In a clinical setting, patients often present with symptoms that could indicate a number of diseases or dysfunctions of their body’s systems. A dental patient may complain of intense tooth pain and believe that she needs a root canal; a thorough oral examination may reveal, however, periodontal infection that can be resolved with an antibiotic rinse. While a root canal surely would have eliminated any tooth pain, the patient would still have felt the gingival inflammation and felt the dentist was less-than-qualified when continued pain and further examinations revealed a different diagnosis altogether, one with a much simpler (and cheaper) solution. There are many symptoms that are related to endocrine gland dysfunction that can also be misdiagnosed, thus requiring not only thorough testing but also a process of elimination.
In this more in-depth example, we will consider the patient Mrs. James. She has made her appointment with the complaint of feeling an extreme sense of nervousness and constant sweating in addition to the feeling and even hearing of her heart beating loudly while she is trying to sleep in the evenings. Upon her arrival at the clinic, tests are performed that reveal three endocrine dysfunction symptoms: hyperglycemia, an increased basal metabolic rate, and high blood pressure. Additional tests indicate normal thyroid functioning. Using this information, a diagnosis can be made and treatment options can be presented to Mrs. James.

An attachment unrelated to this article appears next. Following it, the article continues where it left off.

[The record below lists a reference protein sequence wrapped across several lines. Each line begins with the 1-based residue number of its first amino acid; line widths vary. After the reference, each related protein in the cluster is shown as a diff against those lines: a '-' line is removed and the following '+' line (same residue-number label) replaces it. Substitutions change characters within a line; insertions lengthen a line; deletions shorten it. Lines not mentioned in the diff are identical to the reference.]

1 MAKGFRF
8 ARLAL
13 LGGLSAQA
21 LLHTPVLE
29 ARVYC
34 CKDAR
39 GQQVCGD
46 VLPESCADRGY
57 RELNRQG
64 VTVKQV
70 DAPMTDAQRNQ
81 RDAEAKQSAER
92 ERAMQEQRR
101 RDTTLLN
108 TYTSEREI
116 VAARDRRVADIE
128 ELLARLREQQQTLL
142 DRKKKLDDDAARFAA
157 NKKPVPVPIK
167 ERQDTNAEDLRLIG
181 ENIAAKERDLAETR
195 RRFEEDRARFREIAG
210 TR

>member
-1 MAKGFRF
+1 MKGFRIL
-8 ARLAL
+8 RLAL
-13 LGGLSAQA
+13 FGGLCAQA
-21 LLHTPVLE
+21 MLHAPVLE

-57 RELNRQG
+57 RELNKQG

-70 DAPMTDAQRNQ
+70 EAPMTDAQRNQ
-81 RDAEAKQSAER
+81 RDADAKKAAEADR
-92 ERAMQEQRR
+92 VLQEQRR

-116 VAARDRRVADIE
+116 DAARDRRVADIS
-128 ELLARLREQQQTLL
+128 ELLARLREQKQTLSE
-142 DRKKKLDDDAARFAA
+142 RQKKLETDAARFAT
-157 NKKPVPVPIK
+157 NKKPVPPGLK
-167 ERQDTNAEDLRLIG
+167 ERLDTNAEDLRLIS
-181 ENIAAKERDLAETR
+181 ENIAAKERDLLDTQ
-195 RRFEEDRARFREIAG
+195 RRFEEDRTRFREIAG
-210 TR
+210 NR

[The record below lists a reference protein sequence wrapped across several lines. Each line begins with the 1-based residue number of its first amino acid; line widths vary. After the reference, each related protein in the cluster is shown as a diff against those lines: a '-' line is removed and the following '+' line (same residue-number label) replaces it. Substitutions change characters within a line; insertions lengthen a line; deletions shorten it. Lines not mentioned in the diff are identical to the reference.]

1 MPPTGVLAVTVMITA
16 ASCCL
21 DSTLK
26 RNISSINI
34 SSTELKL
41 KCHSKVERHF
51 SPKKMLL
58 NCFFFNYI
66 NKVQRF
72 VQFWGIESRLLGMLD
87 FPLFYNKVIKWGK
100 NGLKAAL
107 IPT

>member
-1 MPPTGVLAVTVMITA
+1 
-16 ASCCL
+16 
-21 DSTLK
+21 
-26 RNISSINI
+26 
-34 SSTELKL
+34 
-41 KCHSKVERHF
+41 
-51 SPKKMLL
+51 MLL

Using the process of elimination, we have already eliminated any thyroid gland problems. Anterior pituitary problems can also be eliminated for the following reasons: she has not noticed a thickening of the bones in her hands or face which would indicate growth hormone hypersecretion; a properly functioning thyroid eliminates thyroid-stimulating hormone imbalances; lack of the typical cushingoid signs – a “moon” face, a thickening of the trunk, and the appearance of fatty tissue on the posterior neck – eliminate adrenocorticotropic hormone imbalances; a lack of changes in her menstrual cycle indicate that follicle-stimulating hormone and luteinizing hormone are not to blame for her symptoms, nor are the steroid sex hormones released by her ovaries; and finally prolactin can be eliminated as the hormonal cause as Mrs. James symptoms are not related to lactation. The nearby posterior pituitary gland can also quickly be eliminated as the malfunctioning gland because oxytocin primarily affects the uterine smooth muscles and lactation and because antidiuretic hormone hyposecretion would cause diabetes insipidus and in turn hypoglycemia while ADH hypersecretion would cause headache, edema, and hypo-osmolarity of the blood – symptoms that she has not mentioned and that are not indicated by the blood tests. Parathyroid gland malfunction can be eliminated as blood tests did not show elevated blood calcium ion levels indicating hypersecretion of parathyroid hormone or the loss of sensation and muscle twitches that would indicate hyposecretion of PTH. The alpha and the beta cells of the pancreas deserve a longer look than the previously mentioned exocrine glands. While hypersecretion of insulin by the beta cells would cause hypoglycemia, hyposecretion by the beta cells or hypoactivity of the insulin hormone would cause the hyperglycemia seen in Mrs. James’ blood. However, as she is not presenting with any of the other classic signs of diabetes mellitus – polyuria, polydipsia, and polyphagia – they can be eliminated as the causal factor. Oppositely, hyposecretion of glucagon by the alpha cells of the pancreas would cause hypoglycemia while its hypersecretion would cause hyperglycemia; glucagon can be eliminated as the dysfunctional hormone as hypersecretion would also cause a fall in amino acid blood levels which was not noted in her tests. While Mrs. James is complaining of hearing and feeling her heart beat at night, the melatonin produced by the pineal gland is not to blame as she is not experiencing any problems with her other circadian-based activities such as body temperature or appetite. The final gland to be eliminated is her thymus as no immune system dysfunctions are seen. Cushing’s disease has already been eliminated, indicating that the adrenal cortex is not hypersecreting corticosteroids; the elimination of Addison’s disease with it accompanying weight loss and hypotension indicates that the adrenal cortex is also not hyposecreting the corticosteroids.